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Zinforo

Active Substance: ceftaroline fosamil
Common Name: ceftaroline fosamil
ATC Code: J01DI02
Marketing Authorisation Holder: AstraZeneca AB
Active Substance: ceftaroline fosamil
Status: Authorised
Authorisation Date: 2012-08-23
Therapeutic Area: Community-Acquired Infections Pneumonia Skin Diseases, Infectious
Pharmacotherapeutic Group: Antibacterials for systemic use

Therapeutic Indication

Zinforo is indicated for the treatment of the following infections in adults and children from the age of 2 months:

  • Complicated skin and soft tissue infections (cSSTI);
  • Community-acquired pneumonia (CAP).

Consideration should be given to official guidance on the appropriate use of antibacterial agents.

What is Zinforo?

Zinforo is a powder that is made up into a solution for infusion (drip) into a vein. It contains the active substance ceftaroline fosamil.

What is Zinforo used for?

Zinforo is an antibiotic. It is used to treat the following infections in adults and children from two months of age:

  • Complicated skin and soft tissue (tissue below the skin) infections. ‘Complicated’ means that the infection is difficult to treat.
  • Community-acquired pneumonia (an infection of the lungs that is caught outside of hospital).

Prescribers should consider official guidance on the appropriate use of antibiotics.

The medicine can only be obtained with a prescription.

How is Zinforo used?

Zinforo is given as an infusion into a vein lasting 60 minutes. In adults and adolescents from 12 to 18 years of age and weighing at least 33 kilograms, the recommended dose is 600 mg every 12 hours. In younger children from two months of age, and in children weighing less than 33 kilograms, the recommended dose depends on the weight of the patient.

Patients with complicated skin and soft tissue infections should be treated for five to 14 days, whereas patients who have community-acquired pneumonia should be treated for five to seven days. In patients with moderately reduced kidney function the doctor may need to reduce the dose.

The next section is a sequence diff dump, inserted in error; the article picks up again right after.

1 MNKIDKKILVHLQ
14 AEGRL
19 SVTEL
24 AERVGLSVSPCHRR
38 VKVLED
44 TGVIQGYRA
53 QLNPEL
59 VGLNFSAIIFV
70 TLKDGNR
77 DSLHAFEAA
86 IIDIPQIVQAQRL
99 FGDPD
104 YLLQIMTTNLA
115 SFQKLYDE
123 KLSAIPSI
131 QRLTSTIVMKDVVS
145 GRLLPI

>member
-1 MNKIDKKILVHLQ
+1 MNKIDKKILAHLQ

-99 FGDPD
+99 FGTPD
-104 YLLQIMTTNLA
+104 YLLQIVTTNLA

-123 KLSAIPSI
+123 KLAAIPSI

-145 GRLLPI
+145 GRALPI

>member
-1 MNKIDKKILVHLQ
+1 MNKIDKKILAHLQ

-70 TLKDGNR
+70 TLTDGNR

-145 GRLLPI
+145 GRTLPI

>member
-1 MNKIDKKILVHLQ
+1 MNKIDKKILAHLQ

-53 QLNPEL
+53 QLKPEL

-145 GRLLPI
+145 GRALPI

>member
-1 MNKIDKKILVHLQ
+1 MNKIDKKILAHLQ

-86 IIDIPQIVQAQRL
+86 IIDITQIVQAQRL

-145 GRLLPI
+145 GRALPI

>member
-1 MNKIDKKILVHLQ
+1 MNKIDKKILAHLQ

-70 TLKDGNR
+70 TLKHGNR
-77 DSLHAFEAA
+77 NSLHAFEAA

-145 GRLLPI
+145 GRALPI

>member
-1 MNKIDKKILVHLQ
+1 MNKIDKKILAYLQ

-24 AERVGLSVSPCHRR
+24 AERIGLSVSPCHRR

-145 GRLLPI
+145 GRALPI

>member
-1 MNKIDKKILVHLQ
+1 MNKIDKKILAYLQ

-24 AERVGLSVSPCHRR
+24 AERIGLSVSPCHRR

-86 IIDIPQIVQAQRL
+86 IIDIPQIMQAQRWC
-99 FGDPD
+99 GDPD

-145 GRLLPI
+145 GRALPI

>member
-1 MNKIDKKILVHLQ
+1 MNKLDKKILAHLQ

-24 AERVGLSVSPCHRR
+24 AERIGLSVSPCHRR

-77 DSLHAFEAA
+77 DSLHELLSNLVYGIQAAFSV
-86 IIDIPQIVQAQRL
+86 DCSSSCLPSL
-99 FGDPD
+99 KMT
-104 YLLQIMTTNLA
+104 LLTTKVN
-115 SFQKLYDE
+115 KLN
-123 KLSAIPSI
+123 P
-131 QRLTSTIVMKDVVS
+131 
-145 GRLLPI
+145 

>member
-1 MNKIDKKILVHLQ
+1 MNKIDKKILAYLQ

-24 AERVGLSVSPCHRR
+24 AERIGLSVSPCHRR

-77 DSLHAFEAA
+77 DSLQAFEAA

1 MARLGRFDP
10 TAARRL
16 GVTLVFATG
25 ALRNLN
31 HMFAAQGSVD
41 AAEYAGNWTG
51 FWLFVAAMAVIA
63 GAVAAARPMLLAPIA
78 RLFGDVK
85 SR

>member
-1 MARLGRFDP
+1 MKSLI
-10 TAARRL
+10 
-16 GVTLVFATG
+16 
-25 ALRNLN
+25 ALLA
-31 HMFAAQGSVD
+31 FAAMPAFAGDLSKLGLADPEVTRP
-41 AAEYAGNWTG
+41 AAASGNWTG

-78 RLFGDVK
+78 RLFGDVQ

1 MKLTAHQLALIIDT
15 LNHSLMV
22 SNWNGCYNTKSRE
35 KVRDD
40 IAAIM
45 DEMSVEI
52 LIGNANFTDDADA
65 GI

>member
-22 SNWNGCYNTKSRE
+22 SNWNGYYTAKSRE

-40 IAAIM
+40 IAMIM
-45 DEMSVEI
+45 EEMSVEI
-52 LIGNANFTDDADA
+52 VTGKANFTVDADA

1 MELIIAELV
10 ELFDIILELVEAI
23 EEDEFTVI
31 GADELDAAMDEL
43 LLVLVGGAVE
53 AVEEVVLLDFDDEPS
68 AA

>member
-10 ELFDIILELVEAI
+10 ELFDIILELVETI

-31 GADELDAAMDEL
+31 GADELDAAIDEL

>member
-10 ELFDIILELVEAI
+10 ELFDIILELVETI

How does Zinforo work?

The active substance in Zinforo, ceftaroline fosamil, is a type of antibiotic called cephalosporin belonging to the group of ‘beta-lactams’. It works by interfering with the production of complex molecules called ‘peptidoglycans’, which are essential components of bacterial cell walls. It does so by binding and blocking some enzymes called penicillin-binding protein transpeptidases involved in the last steps of bacterial cell wall production. This causes weakness in the bacterial cell walls which then become prone to collapse, ultimately leading to the death of the bacteria.

In experimental studies Zinforo was shown to have activity against certain bacteria against which other antibiotics belonging to the beta-lactam class do not work (methicillin resistant Staphylococcus aureus (MRSA) and penicillin non-susceptible Streptococcus pneumoniae (PNSP)). The full list of bacteria against which Zinforo is active can be found in the summary of product characteristics (also part of the EPAR).

How has Zinforo been studied?

Zinforo has been studied in seven main studies in which it was compared with other antibiotics:

  • two studies involving a total of 1,396 adults compared Zinforo with vancomycin and aztreonam used together to treat complicated skin and soft tissue infections;
  • two studies involving a total of 1,241 adults compared Zinforo with ceftriaxone to treat community-acquired pneumonia;
  • one study in 163 children compared Zinforo with vancomycin or cefazolin, with or without aztreonam, to treat skin and soft tissue infections;
  • one study in 161 children compared Zinforo with ceftriaxone to treat community-acquired pneumonia that required hospital stay;
  • one study in 40 children finally compared Zinforo with ceftriaxone and vancomycin to treat complicated community-acquired pneumonia.